‘We Have a Ghost’ Review: Netflix’s Family-Friendly Haunted-House Movie Is a Fixer Upper

Despite strong performances from David Harbour and Jennifer Coolidge, this horror comedy feels like a misfire.

We Have A Ghost
Courtesy of Netflix

News of a fresh horror comedy from Christopher Landon, director of the joyously silly “Happy Death Day” and its sequel, should be greeted with cautious optimism at the very least. He’s been working in the space for some time now, having also co-written and directed “Freaky,” “Scouts Guide to the Zombie Apocalypse” and the more straightforward “Paranormal Activity: The Marked Ones,” and understands how to thread that particular needle better than most. His latest feels like both a natural next step and also something of a departure: a family-friendly haunted-house story releasing on Netflix. Unlike his previous efforts, however, “We Have a Ghost” fails to capture what makes this particular genre hybrid so much fun.

You know the setup by now: A family moves into a run-down, surprisingly affordable old house whose history the real-estate agent is loath to reveal. Though skeptical, mom and dad (Erica Ash and Anthony Mackie) can’t pass on such a deal. It isn’t long before they realize they aren’t alone in their new abode, of course. David Harbour, fresh off December’s “Violent Night” and in between seasons of “Stranger Things,” plays the spirit in question. Appearing in the attic as teenager Kevin (Jahi Winston) explores his new house, the ghost’s futile attempt at scaring his latest housemate results in uncontrolled laughter — understandable, given not only his combover and bowling shirt but how little conviction he puts into his tortured wailing.

Kevin, who’s withdrawn from his family in the same manner as so many angst-ridden teens before him, eventually stops laughing. Rather than ridicule the entity further or even question whether what he’s seeing is real, he instead tries to understand his plight. He quickly learns that Ernest (as the stitching on his shirt reveals his name to be) can touch others but not be touched. His halfhearted attempt at frightening Kevin seems to have been a defense mechanism, as he’d rather be left on his lonesome. Because he can’t speak and has no memories of his corporeal existence, Ernest is a bit like a stray animal who can only be approached with the utmost caution and on his own terms.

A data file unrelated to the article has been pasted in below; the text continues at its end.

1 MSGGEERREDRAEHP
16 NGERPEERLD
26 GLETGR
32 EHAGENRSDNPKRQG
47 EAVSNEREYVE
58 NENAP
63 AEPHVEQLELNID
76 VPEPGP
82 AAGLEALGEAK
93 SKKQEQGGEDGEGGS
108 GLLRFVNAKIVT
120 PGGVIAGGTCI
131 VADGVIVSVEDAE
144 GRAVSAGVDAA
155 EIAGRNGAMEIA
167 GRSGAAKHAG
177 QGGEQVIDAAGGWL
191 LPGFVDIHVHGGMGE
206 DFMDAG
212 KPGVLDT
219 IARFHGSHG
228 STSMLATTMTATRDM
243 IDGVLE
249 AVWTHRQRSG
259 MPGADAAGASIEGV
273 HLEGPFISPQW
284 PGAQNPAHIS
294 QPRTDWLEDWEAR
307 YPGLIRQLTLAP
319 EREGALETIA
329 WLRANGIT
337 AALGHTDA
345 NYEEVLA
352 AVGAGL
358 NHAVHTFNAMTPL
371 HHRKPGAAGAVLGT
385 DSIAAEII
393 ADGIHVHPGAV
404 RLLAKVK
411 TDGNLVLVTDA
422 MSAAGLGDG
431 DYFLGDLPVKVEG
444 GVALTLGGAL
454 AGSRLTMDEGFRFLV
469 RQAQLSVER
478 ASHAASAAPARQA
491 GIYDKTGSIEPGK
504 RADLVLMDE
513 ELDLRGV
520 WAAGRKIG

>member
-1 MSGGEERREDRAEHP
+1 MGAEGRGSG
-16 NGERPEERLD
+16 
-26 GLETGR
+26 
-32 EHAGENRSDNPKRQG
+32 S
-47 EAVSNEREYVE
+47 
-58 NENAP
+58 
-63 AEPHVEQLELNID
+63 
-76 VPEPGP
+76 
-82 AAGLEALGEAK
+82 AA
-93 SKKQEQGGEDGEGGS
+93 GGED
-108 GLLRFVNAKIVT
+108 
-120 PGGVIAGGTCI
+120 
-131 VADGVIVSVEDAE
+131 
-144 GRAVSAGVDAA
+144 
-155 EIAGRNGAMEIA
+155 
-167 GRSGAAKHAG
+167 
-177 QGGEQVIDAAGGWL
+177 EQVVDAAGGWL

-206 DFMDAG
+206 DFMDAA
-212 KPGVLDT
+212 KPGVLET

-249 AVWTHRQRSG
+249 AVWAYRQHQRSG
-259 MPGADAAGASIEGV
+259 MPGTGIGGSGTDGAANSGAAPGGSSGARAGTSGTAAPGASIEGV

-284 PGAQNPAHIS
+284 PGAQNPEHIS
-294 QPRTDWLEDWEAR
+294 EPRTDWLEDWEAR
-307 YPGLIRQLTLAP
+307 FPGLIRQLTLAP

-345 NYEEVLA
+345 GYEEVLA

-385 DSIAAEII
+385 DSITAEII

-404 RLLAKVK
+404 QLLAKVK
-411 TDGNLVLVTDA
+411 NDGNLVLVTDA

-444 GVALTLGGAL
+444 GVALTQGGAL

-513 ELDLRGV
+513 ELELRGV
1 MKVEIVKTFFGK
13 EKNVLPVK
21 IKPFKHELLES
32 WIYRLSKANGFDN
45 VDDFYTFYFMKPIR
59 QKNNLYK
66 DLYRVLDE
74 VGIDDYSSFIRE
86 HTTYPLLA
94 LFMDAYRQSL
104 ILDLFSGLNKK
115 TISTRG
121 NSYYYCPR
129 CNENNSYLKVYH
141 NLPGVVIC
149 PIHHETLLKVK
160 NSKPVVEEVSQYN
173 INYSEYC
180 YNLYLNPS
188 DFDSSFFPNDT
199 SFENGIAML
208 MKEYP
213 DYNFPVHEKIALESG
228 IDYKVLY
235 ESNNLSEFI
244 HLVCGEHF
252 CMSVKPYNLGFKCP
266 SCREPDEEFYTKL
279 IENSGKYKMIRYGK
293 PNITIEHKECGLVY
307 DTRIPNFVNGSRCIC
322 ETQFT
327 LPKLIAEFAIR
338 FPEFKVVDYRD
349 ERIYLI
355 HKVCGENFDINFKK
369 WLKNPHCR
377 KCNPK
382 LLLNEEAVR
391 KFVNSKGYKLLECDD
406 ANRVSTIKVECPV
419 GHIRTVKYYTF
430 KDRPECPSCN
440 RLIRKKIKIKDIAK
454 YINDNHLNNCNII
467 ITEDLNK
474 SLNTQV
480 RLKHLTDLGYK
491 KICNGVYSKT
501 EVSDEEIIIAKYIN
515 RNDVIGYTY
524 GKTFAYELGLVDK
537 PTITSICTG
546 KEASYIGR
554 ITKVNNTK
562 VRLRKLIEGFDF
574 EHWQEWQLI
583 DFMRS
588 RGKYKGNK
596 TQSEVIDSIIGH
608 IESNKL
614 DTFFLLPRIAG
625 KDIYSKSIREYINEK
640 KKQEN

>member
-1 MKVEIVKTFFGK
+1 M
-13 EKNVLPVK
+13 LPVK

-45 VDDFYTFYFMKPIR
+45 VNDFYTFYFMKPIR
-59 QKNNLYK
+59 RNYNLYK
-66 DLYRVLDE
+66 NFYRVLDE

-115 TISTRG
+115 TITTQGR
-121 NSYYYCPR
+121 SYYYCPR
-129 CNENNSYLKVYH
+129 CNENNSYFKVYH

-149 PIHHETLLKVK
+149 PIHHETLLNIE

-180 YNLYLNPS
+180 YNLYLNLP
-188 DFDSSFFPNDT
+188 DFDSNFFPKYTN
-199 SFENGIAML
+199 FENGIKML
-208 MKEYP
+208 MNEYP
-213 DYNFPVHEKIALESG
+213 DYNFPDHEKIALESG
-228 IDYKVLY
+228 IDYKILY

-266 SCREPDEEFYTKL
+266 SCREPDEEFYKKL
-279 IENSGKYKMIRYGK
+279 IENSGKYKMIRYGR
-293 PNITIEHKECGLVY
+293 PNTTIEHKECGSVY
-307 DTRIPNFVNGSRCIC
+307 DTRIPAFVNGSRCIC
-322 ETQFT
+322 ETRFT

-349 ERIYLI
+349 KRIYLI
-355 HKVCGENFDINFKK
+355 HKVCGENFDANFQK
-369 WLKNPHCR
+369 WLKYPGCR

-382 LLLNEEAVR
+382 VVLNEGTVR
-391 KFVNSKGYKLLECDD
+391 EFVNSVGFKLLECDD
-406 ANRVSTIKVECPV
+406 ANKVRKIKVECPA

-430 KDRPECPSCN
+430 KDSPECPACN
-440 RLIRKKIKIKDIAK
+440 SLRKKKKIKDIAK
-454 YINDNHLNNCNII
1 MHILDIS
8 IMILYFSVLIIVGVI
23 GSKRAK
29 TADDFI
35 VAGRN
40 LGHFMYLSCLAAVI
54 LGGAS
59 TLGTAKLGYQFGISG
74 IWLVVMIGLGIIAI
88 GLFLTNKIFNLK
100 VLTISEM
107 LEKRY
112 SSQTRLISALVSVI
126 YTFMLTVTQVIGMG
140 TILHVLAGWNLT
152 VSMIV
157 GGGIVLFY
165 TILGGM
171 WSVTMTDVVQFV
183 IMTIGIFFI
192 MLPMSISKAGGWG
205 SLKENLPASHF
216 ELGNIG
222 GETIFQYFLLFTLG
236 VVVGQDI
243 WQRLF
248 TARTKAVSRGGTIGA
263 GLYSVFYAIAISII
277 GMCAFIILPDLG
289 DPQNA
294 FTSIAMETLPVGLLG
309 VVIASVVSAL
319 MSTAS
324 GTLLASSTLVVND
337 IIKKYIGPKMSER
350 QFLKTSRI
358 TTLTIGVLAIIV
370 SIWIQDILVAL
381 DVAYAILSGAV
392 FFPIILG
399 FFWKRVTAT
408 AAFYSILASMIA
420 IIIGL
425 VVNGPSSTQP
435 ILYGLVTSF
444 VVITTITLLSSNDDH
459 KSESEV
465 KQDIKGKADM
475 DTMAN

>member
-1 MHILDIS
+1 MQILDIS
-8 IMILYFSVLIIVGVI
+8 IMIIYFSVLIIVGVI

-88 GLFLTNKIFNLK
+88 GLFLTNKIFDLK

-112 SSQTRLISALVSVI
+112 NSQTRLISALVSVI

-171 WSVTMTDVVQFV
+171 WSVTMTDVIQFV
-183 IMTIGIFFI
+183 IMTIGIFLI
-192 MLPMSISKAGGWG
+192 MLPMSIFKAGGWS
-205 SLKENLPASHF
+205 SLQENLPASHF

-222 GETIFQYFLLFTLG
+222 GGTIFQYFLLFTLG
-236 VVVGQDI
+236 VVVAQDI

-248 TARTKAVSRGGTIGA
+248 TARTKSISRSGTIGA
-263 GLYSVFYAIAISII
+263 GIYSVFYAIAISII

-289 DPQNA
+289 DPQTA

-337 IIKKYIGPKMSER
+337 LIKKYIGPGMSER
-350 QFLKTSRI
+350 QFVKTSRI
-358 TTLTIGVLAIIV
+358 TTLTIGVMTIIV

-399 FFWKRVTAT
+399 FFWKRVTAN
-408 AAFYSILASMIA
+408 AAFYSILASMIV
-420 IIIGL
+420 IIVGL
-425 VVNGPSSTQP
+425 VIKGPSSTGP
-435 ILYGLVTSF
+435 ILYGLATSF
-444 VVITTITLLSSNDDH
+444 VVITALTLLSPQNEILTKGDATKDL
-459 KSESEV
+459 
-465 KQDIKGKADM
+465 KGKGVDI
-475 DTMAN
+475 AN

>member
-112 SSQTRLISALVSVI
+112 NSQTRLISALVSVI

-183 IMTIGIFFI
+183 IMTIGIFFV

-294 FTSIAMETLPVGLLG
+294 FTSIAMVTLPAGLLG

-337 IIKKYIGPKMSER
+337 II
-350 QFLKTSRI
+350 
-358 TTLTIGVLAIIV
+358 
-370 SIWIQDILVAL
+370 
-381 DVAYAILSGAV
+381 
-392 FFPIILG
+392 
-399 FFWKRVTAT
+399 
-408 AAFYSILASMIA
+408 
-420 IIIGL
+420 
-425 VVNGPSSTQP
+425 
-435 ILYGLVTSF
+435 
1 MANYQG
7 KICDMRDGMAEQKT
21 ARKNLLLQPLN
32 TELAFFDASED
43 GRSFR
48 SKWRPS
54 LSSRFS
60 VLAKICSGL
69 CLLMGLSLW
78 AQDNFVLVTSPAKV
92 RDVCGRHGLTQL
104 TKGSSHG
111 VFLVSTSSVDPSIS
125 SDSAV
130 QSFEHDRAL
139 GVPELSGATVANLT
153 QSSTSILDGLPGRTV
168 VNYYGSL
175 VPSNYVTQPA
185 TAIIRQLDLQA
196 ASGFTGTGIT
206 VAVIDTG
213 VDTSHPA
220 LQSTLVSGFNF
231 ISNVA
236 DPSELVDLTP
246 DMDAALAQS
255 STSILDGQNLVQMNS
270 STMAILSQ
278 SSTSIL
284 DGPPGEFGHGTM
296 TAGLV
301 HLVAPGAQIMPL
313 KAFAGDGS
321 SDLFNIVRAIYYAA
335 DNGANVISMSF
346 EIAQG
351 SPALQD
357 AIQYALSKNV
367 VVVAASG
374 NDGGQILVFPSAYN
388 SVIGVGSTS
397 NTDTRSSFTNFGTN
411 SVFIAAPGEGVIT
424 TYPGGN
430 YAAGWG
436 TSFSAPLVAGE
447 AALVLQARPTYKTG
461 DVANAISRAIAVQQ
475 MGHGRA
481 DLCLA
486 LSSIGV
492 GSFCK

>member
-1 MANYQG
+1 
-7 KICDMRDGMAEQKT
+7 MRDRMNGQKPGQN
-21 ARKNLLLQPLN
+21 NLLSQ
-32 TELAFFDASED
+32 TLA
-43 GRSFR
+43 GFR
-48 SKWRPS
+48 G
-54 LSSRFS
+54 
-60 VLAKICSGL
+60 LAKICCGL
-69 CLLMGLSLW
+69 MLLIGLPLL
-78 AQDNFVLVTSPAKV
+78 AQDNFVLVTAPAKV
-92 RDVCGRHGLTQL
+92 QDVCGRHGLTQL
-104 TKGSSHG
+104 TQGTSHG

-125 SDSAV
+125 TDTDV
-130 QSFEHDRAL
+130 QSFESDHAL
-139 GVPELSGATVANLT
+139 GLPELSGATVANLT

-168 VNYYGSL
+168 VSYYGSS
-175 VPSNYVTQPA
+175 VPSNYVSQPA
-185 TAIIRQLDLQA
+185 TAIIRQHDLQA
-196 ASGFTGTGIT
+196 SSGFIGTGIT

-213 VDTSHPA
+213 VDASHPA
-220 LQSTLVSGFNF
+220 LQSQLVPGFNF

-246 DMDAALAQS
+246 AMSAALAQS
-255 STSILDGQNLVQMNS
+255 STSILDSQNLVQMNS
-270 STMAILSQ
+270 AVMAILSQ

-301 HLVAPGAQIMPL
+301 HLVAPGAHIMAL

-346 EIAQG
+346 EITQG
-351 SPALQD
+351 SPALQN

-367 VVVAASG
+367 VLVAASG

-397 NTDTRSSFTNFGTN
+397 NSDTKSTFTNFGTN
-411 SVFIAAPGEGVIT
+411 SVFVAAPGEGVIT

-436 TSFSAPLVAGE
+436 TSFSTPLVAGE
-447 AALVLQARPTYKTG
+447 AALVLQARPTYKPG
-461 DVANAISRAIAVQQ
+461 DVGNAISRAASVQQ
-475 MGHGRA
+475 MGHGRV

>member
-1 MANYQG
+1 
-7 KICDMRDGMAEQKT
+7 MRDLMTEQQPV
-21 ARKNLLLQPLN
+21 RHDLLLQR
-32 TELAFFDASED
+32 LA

The three men of the family accept their ghostly reality immediately, neither skeptical of nor surprised by the fact that they’re living under the same roof with what may well be the first confirmed ghost in human history. Kevin’s older, cooler brother (Niles Fitch) and father want to monetize Ernest, rushing to put a cellphone video of him on YouTube, but the spirit only seems to show up when summoned by the youngest member of the family — the two have a bond from their first encounter, with both recognizing the other as lost in some fundamental way.

Only Kevin’s mother reacts as you’d expect the average person to: not only with fear when she sees Ernest, but anger upon learning that her family has concealed him from her. (“We are not gonna be like every stupid white family in every horror film. We are leaving!” she yells.) Ernest quickly goes viral, inspiring all manner of TikToks and even a Dr. Phil segment; it’s the latter that finally draws the attention of both a supernatural expert working with the CIA (Tig Notaro) and a TV medium who may or may not be a charlatan (Jennifer Coolidge). It will surprise few in this post-“White Lotus” world to learn that Coolidge steals her scenes and makes you wish there were more of them: It feels like stunt casting, sure, but at least it works. Harbour likewise makes the most of his character’s limitations, with pain etched on every line in his face.

The longer it goes on, however, the more difficult it becomes to discern what “We Have a Ghost” is even going for. On a tonal level, it’s more akin to a feature-length episode of “Are You Afraid of the Dark?” than any horror-comedy in recent memory, its 127-minute runtime stretching like so much ectoplasm as Kevin tries to help solve the mystery of Ernest’s life and death. Rarely ha-ha funny and never scary, it’s ultimately more sentimental than anything else — a clunky approach that undermines its strong performances.

“We Have a Ghost” is based on “Ernest,” a short story by Geoff Manaugh first published in 2017 by Vice. Reading it offers a sense of what a better, more ethereal version of this movie might be like had it toned things down and not attempted to go so broad with its comedy. The result feels less like a ghost story than a movie haunted by the specter of what it could have been.

‘We Have a Ghost’ Review: Netflix’s Family-Friendly Haunted-House Movie Is a Fixer Upper

Reviewed on Netflix, Feb. 22, 2023. MPA Rating: PG-13. Running time: 127 MIN.

  • Production: A Netflix release and presentation of a Temple Hill, Halsted Pictures production. Producers: Marty Bowen, Dan Halsted. Executive producers: Christopher Landon, Korey Budd, Geoff Manaugh.
  • Crew: Director, writer: Christopher Landon. Camera: Marc Spicer. Editor: Ben Baudhuin. Music: Bear McCreary.
  • With: David Harbour, Jahi Winston, Tig Notaro, Erica Ash, Jennifer Coolidge, Anthony Mackie, Faith Ford, Niles Fitch, Isabella Russo, Steve Coulter.